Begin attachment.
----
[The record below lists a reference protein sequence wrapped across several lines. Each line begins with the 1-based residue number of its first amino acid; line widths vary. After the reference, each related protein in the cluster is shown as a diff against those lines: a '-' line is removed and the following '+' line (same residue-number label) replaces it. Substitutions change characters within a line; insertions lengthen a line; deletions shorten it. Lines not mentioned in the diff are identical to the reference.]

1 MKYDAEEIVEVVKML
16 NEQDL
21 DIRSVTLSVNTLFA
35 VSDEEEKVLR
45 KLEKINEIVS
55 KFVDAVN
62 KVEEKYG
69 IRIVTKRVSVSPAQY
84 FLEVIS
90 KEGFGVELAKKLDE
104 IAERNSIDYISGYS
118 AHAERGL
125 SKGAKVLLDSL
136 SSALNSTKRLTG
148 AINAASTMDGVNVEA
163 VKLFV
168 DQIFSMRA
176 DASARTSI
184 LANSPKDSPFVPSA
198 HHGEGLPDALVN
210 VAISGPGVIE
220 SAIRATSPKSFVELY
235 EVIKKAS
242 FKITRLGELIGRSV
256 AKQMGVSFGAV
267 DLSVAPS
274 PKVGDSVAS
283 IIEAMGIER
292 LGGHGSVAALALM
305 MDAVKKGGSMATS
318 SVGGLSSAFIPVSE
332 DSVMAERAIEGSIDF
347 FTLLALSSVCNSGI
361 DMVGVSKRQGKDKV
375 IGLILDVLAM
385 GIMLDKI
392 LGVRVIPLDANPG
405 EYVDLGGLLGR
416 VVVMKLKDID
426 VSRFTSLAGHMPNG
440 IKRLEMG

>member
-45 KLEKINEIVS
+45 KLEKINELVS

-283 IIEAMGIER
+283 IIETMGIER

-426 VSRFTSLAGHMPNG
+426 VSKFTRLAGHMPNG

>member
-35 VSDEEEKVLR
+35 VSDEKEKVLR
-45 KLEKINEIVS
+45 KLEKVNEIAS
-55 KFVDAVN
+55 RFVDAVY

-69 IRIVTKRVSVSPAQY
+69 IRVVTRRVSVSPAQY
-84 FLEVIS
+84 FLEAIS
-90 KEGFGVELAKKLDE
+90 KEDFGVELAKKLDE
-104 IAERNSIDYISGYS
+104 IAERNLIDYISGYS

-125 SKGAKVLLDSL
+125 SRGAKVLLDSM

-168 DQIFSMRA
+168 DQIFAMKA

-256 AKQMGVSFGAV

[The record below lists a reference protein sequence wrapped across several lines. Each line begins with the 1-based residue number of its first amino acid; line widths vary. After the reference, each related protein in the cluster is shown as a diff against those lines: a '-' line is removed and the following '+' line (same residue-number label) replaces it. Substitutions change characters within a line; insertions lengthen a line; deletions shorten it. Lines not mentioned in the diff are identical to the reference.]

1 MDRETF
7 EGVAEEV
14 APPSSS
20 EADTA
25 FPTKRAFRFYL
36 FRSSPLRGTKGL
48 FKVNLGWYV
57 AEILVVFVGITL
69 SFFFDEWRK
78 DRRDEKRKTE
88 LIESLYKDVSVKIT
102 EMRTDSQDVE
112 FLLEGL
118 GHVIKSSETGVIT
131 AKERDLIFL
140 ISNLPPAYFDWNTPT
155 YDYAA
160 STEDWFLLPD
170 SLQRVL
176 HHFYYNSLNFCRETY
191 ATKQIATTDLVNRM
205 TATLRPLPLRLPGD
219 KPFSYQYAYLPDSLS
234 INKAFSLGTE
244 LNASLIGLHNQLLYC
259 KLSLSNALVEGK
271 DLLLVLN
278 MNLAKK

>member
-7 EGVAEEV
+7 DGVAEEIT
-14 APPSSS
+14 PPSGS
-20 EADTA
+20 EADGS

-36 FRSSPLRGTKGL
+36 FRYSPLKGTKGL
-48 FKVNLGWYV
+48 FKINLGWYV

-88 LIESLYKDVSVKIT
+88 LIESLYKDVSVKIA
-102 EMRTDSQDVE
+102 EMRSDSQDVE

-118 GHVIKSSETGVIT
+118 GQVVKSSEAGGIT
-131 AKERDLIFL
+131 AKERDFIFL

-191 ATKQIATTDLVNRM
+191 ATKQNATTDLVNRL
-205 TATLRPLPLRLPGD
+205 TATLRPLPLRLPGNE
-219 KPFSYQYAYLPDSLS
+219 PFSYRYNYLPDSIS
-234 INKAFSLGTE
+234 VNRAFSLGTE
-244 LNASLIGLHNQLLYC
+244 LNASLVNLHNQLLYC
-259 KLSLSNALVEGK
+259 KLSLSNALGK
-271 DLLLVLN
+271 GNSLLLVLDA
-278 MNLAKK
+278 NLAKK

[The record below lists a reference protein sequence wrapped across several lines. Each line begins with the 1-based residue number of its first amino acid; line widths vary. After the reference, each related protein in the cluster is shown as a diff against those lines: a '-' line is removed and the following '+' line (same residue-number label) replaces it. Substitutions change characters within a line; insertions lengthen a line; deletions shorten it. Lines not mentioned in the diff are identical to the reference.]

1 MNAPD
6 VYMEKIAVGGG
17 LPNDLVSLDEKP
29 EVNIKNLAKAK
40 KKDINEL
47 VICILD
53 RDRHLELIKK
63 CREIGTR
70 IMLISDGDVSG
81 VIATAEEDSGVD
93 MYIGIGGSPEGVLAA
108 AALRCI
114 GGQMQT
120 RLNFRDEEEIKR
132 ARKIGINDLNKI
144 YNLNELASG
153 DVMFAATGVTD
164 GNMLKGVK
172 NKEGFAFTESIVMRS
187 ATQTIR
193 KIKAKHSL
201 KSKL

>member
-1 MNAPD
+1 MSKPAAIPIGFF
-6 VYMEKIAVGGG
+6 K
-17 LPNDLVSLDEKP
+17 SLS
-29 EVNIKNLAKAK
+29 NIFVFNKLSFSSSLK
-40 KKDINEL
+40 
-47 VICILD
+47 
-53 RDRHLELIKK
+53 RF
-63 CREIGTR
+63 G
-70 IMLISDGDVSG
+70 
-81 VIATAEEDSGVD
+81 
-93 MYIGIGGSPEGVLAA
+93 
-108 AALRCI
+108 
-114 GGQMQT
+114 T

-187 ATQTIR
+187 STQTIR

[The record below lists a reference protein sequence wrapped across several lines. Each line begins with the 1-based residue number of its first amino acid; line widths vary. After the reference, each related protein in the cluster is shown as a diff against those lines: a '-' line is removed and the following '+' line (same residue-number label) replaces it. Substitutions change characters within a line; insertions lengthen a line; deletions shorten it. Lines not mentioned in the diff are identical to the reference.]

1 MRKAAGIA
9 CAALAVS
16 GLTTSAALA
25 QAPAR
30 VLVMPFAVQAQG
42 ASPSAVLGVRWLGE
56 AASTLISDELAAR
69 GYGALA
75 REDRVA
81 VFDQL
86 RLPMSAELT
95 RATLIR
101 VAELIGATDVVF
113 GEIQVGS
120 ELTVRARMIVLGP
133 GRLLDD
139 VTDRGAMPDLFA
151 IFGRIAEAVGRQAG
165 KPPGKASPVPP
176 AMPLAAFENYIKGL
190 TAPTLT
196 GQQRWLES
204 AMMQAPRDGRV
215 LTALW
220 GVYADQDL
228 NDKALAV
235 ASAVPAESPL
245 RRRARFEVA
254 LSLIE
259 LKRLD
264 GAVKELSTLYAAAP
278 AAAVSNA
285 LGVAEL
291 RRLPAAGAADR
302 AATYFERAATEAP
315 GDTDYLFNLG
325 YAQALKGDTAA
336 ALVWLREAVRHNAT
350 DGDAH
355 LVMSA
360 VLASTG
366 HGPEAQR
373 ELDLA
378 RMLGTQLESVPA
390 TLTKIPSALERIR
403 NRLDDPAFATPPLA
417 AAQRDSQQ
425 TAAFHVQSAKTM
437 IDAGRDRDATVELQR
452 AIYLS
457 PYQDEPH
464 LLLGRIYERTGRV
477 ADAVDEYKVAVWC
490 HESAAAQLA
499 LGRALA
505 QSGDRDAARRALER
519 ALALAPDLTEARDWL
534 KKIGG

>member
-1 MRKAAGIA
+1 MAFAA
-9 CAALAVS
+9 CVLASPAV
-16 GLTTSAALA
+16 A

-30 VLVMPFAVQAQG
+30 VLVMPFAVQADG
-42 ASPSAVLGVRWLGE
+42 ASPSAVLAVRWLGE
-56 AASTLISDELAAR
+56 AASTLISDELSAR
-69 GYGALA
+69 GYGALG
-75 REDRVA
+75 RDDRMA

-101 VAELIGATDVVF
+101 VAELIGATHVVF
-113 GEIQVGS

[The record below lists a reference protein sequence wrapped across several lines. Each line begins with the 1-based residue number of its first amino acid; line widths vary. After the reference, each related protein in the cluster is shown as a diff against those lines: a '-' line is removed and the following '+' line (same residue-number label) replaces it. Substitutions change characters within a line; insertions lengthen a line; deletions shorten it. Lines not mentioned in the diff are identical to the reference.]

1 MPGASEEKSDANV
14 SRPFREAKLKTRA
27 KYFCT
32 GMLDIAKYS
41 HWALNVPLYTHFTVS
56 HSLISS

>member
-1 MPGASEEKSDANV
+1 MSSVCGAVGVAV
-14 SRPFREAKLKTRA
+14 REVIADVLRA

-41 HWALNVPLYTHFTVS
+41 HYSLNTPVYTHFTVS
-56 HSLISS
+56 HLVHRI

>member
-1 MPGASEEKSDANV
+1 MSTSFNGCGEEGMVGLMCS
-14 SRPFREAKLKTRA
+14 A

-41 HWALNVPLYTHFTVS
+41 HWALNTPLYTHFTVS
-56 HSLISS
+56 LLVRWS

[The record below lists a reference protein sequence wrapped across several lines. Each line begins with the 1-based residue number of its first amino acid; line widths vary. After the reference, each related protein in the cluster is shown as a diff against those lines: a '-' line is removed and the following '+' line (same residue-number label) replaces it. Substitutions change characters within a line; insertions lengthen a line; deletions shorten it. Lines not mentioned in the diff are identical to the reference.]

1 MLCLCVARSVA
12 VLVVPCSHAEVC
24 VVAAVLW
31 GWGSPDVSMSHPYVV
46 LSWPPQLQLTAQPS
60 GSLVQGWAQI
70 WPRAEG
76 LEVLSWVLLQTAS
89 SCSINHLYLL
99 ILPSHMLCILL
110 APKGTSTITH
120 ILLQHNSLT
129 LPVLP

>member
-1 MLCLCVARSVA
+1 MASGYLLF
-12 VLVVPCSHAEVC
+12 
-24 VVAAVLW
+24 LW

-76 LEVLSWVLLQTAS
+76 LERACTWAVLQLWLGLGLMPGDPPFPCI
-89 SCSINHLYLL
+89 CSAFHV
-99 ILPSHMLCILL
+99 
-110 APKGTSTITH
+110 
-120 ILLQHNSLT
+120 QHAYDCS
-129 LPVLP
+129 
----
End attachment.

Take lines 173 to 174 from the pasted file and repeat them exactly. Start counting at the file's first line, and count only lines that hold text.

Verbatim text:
+63 G
-70 IMLISDGDVSG